Safe driving at helm of campaign
Every year, more than 5,000 teens and young adults, ages 16 to 20, are killed in car accidents, and five highway safety departments in the Midwest have decided to do something about that.
Bonner Springs High School was the site Friday morning of a news conference introducing a new youth driving safety campaign called Mobile “Eyes,” Every Youth Exhibiting Safety.
The campaign — a collaborative effort between highway safety departments in Missouri, Kansas, Iowa, Nebraska and Arkansas, along with the National Highway Traffic Safety Administration, businesses and schools — will focus on promoting good driving practices and informing teenagers about the dangers of not wearing a seatbelt, drinking and driving and speeding.
Speakers at the conference included Romell Cooks, with the Midwest region of NHTSA, Larry Sauer, director of the Iowa Governor’s Traffic Safety Bureau, and Mike Sharp, Jackson County, Mo., sheriff.
Cooks said teenagers were more susceptible to becoming victims of car crashes because of their age.
“Mile for mile, when we look at our teen-involved crashes, they are three times as many fatals as there are of all the other drivers,” she said. “And teens are vulnerable because they are rambunctious, because they see themselves as invincible, because they’re oftentimes inexperienced. And when you combine that with things like alcohol, speeding, not wearing your seatbelt and distracted and drowsy driving, among other things, that makes them particularly vulnerable.”
Also speaking was Amy Marrs, a mother from Pittsburg whose son Brandon was killed in 2008 prior to his 18th birthday while driving while intoxicated.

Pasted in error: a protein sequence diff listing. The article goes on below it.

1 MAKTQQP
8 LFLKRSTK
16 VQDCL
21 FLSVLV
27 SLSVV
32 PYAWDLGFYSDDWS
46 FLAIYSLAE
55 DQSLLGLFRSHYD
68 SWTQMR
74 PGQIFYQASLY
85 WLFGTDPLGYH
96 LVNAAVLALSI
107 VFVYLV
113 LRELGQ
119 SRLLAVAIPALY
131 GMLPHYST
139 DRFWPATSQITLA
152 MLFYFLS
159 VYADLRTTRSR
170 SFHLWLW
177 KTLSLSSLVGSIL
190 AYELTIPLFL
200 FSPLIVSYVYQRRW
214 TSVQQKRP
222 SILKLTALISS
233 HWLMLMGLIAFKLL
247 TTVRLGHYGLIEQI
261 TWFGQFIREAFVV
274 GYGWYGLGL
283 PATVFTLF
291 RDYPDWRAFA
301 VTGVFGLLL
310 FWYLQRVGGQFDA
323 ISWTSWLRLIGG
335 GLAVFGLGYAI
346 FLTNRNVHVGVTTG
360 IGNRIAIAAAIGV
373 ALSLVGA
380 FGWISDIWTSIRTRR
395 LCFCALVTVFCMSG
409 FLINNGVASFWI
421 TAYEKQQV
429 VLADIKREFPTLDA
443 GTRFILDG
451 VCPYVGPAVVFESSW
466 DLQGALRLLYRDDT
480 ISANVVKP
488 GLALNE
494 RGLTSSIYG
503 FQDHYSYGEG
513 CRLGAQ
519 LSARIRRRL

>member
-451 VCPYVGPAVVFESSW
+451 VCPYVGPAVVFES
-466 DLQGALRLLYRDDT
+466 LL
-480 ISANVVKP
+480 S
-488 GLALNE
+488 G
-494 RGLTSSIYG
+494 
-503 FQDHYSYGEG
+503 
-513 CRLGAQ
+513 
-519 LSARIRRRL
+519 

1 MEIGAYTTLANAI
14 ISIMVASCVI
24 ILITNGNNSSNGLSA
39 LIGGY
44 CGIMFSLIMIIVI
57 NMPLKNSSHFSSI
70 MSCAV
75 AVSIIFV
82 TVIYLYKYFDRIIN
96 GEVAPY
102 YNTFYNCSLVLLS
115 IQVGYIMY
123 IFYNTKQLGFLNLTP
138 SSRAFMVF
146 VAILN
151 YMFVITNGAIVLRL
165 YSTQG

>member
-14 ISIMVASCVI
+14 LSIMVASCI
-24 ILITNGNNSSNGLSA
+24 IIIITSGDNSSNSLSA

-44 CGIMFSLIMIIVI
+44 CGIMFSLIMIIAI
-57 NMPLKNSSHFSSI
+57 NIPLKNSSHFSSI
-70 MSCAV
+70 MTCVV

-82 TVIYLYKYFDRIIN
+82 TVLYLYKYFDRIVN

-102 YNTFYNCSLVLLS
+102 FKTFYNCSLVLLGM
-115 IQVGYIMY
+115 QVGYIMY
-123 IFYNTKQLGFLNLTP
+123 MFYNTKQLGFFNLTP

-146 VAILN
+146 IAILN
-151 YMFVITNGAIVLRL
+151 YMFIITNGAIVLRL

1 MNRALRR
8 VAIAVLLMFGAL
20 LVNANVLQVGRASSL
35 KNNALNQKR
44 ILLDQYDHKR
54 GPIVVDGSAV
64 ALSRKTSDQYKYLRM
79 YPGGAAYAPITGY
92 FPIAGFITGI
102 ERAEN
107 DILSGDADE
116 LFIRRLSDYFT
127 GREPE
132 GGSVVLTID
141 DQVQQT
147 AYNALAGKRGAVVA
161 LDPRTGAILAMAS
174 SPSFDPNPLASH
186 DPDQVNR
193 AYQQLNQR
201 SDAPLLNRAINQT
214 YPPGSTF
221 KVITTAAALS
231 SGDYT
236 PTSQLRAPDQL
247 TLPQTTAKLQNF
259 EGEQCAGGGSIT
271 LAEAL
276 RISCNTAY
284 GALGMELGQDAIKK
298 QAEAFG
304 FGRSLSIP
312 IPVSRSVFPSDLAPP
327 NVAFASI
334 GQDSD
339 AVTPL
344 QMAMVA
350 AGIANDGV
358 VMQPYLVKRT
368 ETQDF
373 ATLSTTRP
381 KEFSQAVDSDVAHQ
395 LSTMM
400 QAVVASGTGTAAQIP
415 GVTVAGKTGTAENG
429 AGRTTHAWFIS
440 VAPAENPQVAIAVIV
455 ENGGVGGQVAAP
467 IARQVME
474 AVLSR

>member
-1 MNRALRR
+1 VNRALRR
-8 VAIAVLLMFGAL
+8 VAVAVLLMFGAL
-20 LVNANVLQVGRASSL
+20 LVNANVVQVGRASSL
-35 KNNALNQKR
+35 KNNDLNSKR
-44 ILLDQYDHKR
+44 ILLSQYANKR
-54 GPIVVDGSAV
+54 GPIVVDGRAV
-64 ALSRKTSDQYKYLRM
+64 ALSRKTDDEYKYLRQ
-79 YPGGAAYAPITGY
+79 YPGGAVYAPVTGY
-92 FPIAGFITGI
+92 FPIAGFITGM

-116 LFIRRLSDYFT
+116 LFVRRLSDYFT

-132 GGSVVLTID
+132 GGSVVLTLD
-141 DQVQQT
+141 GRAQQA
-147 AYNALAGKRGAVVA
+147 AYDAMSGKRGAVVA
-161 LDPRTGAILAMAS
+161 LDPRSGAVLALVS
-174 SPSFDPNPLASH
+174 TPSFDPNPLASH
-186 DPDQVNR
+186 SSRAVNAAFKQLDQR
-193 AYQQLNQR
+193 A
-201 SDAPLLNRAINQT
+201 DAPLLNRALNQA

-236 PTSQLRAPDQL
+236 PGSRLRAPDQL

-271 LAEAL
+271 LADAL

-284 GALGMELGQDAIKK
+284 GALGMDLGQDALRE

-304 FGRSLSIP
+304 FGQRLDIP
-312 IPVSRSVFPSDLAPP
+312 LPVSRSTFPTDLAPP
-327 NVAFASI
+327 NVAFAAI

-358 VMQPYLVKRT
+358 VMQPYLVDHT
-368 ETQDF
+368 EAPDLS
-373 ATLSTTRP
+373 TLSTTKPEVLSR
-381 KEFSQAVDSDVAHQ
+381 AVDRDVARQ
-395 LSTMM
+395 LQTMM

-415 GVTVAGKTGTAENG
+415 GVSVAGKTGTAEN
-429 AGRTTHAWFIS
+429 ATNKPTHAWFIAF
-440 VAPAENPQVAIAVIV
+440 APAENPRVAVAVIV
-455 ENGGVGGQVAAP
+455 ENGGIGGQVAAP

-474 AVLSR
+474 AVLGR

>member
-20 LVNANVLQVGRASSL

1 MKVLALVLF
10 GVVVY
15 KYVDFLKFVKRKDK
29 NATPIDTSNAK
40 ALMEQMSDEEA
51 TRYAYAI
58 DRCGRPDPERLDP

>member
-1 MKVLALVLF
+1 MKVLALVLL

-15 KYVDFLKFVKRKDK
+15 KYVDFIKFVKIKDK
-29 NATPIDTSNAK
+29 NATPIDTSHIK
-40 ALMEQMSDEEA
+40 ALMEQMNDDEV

“Brandon was our only child and the love of our life, and I never, never, never thought this could happen. But it did,” Marrs said.
It was Marrs’ story that really brought the message home for BSHS junior Chelsea Crawford.
“I thought it touched a lot of people, especially about learning the personal stories,” Crawford said. “It’s kind of like a reality check for a lot of people, because you don’t realize it could happen (to you). One decision.”
What also brought the message home for the teens who attended the conference was “The Seatbelt Convincer,” a device that simulates the effects of a car crash at 5 mph. Several teens volunteered to take a ride on device, where they were strapped into a seat that was released and after about a three second ride, would hit a stopping point going only 5 mph. The force of the impact was hard enough to make at least one teen have to catch herself before shouting an expletive in front of a captivated audience.
“Mother-father!” shouted senior Alisa Sutler after feeling the impact, which was much harder than she had expected.
Under the Mobile “EYES” campaign, posters outlining its purpose will be distributed throughout schools in the Midwest region and pledge cards asking students to sign their name as a promise to not take part in dangerous driving practices will be placed in schools and businesses. Other specific campaign activities will vary state by state.
Cooks said the campaign would also direct everyone, including business owners, those in law enforcement, parents and even students, to have a hand in keeping teens safe.
“Young people are our treasure, and we all have a stake in promoting their safety,” Cooks said.